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Health & Medicine for Senior Citizens

‘Death Is Always Cheaper’ – Capsules: The KHN Blog

Sapien artificial heart valve approved by FDA for use in old, frail patients to gain another year

By Christopher Weaver

Sapien Artificial Heart Valve - Read more below news story.

Nov. 14, 2011 - Conventional health care wisdom says that a less invasive procedure will be less expensive: Fewer days in the hospital and an easier recovery should reduce costs, right?

Well, it’s complicated. A new heart valve device and procedure approved by the FDA last week costs less than the standard treatment, but it can’t replace that procedure. Instead, it will allow an estimated 20,000 more patients - who would otherwise be inoperable due to frailty - to get the new valve.

So the money that will be spent on these patients is in addition to the dollars already being spent. The new technology shows promise to extend the lives of very sick patients, but it doesn’t save money.

Rob Kuhling, a venture capitalist who had invested in a similar new technology, summed it up bluntly: “Death is always cheaper.”

 

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Here are the details: The standard way to treat aortic stenosis is open heart surgery. The new Sapien valve by Edwards Lifesciences can be inserted by threading a catheter from a small incision in the leg through an artery to the heart. Estimates put the total cost for the new device and hospital stay at about $70,000 versus up to $100,000 for the open heart procedure and hospital stay in the most complicated patients.

But the Sapien valve hasn’t been approved for people who can now get open heart surgery. Its statistical outcomes don’t “beat” open heart surgery for patients who are well enough to undergo that demanding, traumatic operation.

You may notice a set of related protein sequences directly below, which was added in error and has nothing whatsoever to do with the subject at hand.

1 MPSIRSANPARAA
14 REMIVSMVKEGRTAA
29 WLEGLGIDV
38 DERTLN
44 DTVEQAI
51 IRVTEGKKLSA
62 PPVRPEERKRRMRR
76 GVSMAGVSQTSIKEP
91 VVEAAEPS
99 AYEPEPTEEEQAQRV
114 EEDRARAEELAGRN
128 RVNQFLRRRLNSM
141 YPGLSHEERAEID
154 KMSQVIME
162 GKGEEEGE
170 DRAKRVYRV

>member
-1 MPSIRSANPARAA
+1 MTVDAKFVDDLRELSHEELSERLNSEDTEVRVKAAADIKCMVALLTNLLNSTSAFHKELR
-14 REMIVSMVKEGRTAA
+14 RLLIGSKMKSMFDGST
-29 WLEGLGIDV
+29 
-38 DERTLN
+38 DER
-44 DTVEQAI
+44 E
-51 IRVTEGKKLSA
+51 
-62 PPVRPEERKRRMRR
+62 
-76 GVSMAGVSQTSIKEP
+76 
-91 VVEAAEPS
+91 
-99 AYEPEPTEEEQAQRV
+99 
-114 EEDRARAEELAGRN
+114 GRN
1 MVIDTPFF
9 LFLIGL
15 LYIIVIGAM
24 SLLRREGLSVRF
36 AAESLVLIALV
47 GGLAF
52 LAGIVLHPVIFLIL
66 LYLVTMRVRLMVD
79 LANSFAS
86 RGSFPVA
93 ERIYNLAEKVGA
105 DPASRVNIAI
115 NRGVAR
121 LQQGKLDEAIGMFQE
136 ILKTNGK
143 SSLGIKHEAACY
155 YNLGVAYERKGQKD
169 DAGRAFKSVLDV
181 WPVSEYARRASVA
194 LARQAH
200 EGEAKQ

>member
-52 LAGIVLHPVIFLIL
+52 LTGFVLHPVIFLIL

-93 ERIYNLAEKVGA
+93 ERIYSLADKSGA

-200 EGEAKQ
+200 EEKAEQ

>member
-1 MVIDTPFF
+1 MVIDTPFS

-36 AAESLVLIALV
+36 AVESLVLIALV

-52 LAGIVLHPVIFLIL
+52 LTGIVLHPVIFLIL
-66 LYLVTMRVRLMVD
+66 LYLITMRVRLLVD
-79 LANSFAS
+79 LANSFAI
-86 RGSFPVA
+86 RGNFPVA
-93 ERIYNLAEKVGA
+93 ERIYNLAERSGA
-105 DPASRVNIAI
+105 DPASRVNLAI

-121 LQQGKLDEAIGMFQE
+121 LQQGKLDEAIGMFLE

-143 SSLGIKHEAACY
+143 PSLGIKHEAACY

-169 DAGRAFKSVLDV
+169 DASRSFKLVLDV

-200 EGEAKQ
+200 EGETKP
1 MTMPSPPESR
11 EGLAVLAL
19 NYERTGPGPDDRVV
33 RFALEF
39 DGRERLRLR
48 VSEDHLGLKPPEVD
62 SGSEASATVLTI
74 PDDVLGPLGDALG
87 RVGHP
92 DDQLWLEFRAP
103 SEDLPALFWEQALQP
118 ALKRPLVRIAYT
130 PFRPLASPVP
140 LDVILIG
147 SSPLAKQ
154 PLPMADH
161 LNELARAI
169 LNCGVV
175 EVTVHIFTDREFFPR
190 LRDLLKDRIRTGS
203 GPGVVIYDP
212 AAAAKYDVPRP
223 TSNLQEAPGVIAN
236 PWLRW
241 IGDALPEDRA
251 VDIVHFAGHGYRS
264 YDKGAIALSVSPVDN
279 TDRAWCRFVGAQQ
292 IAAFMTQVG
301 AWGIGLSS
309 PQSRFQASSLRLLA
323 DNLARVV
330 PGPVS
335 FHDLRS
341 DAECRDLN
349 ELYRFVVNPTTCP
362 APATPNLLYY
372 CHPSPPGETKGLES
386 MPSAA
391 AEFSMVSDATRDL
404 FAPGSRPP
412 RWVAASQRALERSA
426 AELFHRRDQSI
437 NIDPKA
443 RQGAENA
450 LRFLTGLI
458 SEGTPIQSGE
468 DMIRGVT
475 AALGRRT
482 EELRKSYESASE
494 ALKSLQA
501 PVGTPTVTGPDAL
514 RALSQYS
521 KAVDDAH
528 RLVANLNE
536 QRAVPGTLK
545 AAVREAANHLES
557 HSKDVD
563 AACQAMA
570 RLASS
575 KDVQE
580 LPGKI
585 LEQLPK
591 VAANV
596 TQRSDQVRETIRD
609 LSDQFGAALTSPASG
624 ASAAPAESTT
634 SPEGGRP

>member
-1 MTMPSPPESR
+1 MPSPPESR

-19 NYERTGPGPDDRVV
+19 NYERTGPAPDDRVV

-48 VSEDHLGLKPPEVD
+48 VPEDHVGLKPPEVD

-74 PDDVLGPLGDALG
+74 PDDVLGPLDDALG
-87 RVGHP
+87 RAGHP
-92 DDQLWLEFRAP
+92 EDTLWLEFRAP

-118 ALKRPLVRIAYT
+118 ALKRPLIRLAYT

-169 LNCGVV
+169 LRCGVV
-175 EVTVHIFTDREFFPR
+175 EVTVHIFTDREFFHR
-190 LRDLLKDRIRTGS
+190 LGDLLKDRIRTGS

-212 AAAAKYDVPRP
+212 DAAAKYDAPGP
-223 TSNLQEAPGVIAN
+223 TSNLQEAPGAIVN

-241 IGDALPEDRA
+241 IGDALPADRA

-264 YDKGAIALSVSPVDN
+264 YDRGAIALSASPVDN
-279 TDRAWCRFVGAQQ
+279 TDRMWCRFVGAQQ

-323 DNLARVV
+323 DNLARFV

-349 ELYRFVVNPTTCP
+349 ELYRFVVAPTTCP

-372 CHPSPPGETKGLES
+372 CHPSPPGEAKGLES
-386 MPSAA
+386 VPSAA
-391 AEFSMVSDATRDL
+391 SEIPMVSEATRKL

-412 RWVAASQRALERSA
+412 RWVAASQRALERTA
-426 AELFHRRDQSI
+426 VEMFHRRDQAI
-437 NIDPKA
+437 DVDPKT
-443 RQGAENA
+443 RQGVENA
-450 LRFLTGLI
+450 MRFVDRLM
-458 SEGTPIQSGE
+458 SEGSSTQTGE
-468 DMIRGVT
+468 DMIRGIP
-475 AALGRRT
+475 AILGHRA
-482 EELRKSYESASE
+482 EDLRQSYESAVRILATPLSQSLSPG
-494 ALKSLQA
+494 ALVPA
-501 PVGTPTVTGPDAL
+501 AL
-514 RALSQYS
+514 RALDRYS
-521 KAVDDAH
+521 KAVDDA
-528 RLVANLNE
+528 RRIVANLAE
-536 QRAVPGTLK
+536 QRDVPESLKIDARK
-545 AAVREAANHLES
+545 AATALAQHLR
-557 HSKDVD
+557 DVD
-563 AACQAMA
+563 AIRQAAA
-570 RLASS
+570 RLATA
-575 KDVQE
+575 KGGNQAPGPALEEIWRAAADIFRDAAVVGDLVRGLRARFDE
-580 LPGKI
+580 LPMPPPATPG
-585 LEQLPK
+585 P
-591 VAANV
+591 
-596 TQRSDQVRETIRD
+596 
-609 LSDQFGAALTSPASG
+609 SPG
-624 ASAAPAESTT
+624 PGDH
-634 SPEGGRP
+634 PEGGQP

The product has been used in Europe since 2007 for patients too sick for open-heart procedures. It has increased stroke rates in patients who get it, but overall the 365-person trial the FDA reviewed found that 69 percent of patients who got the new valve lived another year, while only 50 percent of those who received other, nonsurgical treatment survived that long.

Kuhling, of Onset Ventures, invested in a company developing a similar device that has not yet gained approval and is now owned by Boston Scientific. He said a driving factor in his investment plan was the promise that the new product could reduce the cost of aortic valve replacement surgeries, and attract value-conscious customers.

For now, though, it is unclear whether the innovation will rise to that goal.

If the Sapien valve gains traction and is ultimately adopted as an alternative to open heart surgery for to some patients, Kuhling and other investors who spoke with Kaiser Health News hope it could ultimately prove less expensive in those cases.

Right now, Medicare pays Stanford Medical Center up to $100,000 for doing open-heart surgery for complex cases, while less complicated ones command much lower payments. Analysts expect the valve to gain broader approval next year, the AP reported.

Kuhling put the target price for the product he invested in, being developed by Sadra Medical, at around $45,000 for the entire procedure including hospital stays. “People aren’t going to invest in device companies that don’t have those economics,” he told KHN.

>> For comments and updates on this story at KHN

FDA approves first artificial aortic heart valve placed without open-heart surgery

The U.S. Food and Drug Administration earlier this month approved the first artificial heart valve that can replace an aortic heart valve damaged by senile (related to being old) aortic valve stenosis without open-heart surgery.

Senile aortic valve stenosis is a progressive, age-related disease caused by calcium deposits on the aortic valve that cause the valve to narrow. As the heart works harder to pump enough blood through the smaller valve opening, the heart eventually weakens, which can lead to problems such as fainting, chest pain, heart failure, irregular heart rhythms (arrhythmias), or cardiac arrest.